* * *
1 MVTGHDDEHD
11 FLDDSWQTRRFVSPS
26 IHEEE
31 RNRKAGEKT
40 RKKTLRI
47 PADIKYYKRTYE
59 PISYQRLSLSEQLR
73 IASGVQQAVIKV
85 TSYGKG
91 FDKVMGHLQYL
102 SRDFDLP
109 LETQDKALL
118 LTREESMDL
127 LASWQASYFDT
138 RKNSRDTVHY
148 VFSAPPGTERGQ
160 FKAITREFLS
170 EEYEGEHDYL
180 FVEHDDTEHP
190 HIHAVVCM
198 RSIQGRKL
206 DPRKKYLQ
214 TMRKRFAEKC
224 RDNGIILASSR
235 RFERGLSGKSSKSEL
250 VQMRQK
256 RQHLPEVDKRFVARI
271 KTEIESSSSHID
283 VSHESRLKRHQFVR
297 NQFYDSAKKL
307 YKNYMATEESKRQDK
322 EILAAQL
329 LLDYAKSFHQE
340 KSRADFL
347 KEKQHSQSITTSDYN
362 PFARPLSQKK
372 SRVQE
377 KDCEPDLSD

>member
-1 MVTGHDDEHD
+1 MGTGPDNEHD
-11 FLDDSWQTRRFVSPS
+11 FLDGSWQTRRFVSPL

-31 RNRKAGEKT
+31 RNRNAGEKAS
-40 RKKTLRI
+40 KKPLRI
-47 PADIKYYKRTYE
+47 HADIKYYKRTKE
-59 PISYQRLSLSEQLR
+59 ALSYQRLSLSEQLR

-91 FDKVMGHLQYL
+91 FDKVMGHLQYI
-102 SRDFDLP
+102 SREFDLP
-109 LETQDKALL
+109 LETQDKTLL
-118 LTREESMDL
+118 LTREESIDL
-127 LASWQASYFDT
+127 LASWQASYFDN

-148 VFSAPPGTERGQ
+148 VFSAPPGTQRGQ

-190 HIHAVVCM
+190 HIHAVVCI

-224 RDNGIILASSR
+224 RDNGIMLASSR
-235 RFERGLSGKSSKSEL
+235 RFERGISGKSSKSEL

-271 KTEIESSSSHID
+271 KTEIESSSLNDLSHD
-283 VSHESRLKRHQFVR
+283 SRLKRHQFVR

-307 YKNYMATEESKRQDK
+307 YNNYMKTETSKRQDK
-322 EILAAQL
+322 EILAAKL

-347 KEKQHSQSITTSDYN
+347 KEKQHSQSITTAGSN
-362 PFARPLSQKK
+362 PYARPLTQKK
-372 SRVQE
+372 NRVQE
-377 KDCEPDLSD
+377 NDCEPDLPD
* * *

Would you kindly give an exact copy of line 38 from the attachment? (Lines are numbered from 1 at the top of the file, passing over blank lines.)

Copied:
377 KDCEPDLSD